Keeping Perspective to Accomplish Goals

Too often folks have a laser focus on a task rather than assessing being able to step back and notice if they have the necessary pieces in order to present a scenario to the horse.

Here are some common examples:

Trying to get the correct canter lead, but not noticing if they can first influence the horse's thought, shoulders, hips, and energy level at the trot. 

Wanting to "conquer" riding past a scary object, but not noticing or putting value to the initial indicators when the horse is beginning to show concern or his breathing changes or his energy increases. 

Attempting to improve the quality of the halt while sitting in the saddle, but not noticing that while tied, groomed, tacked or mounted the horse is continually moving. 

Riding out with the goal of achieving going a farther distance away from the barn area but not noticing the wiggling movement and inconsistency in the horse's energy because his brain and body are thinking about his herd at the barn.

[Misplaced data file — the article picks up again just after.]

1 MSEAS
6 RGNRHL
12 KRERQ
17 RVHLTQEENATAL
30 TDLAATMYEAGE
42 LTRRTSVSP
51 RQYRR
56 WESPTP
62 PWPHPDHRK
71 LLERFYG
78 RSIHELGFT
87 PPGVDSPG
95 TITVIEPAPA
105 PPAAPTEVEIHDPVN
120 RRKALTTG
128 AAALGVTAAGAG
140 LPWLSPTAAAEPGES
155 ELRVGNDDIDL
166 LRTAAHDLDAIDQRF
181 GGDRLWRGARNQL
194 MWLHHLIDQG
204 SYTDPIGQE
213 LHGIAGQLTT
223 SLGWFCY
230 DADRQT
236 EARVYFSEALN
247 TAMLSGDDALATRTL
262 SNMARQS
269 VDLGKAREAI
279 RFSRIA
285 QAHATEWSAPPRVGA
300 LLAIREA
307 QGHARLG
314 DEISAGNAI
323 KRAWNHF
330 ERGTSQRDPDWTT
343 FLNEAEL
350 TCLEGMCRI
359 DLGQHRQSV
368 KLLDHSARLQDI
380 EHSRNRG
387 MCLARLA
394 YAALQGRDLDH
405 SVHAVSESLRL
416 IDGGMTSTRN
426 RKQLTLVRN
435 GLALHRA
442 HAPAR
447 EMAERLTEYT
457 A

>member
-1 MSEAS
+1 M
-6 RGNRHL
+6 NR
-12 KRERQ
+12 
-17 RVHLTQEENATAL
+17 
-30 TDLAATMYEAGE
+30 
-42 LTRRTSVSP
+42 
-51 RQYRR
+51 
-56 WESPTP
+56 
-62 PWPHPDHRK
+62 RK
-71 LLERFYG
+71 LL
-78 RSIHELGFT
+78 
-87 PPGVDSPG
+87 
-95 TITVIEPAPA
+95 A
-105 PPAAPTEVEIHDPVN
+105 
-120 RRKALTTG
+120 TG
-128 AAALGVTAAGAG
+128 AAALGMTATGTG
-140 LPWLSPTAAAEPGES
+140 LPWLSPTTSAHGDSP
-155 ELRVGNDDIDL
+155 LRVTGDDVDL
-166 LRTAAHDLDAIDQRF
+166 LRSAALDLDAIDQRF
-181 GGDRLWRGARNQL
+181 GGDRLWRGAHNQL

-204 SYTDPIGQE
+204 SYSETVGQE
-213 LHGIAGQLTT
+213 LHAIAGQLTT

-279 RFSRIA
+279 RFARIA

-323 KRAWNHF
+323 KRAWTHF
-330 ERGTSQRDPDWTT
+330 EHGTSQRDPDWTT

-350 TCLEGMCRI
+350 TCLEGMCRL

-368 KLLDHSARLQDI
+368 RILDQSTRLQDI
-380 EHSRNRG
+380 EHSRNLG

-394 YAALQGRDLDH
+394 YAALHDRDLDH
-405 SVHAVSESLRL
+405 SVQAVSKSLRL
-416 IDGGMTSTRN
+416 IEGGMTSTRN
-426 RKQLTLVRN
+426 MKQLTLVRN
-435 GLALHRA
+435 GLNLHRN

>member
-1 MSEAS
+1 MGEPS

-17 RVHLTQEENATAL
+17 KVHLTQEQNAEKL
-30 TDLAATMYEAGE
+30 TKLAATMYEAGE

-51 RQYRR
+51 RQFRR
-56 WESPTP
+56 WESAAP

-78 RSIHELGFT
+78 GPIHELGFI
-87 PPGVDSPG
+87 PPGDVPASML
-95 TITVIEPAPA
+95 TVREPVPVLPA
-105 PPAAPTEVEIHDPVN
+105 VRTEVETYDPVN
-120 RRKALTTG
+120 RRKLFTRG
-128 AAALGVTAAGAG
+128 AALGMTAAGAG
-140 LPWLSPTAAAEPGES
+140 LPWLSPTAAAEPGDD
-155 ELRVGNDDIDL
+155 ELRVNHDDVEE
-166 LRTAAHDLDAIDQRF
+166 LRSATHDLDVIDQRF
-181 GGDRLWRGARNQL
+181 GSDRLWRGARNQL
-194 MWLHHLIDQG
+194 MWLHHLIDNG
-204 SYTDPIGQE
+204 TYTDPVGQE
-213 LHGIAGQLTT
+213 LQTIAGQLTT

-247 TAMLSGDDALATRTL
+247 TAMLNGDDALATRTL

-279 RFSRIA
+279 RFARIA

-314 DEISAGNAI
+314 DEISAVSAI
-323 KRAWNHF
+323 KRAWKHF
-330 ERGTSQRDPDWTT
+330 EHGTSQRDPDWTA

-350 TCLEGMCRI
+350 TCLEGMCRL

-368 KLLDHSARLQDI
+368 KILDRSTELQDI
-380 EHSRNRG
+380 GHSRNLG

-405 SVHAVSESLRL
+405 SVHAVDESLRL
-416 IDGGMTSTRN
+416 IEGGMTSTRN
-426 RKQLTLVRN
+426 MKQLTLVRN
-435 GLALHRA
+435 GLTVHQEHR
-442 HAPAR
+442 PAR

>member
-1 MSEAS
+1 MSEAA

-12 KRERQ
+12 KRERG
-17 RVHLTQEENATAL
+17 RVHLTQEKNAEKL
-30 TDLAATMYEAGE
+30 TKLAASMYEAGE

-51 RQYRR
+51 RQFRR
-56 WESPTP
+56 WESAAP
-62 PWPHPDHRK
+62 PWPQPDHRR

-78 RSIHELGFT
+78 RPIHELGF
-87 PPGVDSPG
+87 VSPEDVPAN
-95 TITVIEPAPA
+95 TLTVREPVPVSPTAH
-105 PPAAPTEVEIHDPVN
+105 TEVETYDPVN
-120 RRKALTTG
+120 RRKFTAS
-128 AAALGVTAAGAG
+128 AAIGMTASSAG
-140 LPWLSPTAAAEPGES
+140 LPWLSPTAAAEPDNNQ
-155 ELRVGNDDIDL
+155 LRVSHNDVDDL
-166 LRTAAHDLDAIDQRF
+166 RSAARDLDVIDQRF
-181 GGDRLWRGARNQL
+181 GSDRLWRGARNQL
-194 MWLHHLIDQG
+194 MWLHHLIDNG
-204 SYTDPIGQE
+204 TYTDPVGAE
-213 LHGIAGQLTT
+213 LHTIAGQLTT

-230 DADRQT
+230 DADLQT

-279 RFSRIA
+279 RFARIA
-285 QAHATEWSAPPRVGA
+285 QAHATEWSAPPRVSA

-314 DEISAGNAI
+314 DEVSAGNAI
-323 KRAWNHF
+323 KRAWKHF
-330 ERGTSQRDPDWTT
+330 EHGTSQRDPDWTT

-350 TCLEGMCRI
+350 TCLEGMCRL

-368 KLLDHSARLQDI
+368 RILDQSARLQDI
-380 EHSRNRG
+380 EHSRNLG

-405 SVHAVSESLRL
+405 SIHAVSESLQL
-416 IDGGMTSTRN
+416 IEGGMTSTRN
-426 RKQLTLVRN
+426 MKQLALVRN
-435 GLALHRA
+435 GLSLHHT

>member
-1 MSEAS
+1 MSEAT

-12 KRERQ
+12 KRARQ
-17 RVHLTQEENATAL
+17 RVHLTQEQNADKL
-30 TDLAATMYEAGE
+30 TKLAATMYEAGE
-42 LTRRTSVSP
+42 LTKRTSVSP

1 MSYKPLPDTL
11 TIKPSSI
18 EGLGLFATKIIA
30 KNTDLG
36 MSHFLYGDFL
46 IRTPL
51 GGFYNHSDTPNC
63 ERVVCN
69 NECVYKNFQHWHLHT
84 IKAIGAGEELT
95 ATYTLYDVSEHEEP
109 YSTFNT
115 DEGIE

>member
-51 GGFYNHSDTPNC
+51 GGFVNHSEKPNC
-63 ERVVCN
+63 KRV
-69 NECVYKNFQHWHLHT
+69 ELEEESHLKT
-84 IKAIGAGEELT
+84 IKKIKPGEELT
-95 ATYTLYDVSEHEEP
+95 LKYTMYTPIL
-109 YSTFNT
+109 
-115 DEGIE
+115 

How can you better prepare yourself and your horse for any scenario?
First, think through how and what you want to communicate with the horse.

Next, assess how your horse responds to your aids. If he is defensive or unclear, you need to fix this first, otherwise, you have no way to communicate effectively.

If your horse shows resistance or unwillingness, the initial task or goal needs to be put on the back burner, until you have addressed each thought or behavior your horse has tried. 

Once he has gone through his "checklist" he'll then be able to "hear" what you are offering. 

IF you have a way to influence the horse's thought and energy with effective communication, and the horse is mentally available to hear your opinion and guidance, what "it" may be that you are presenting, is no longer a "big deal."

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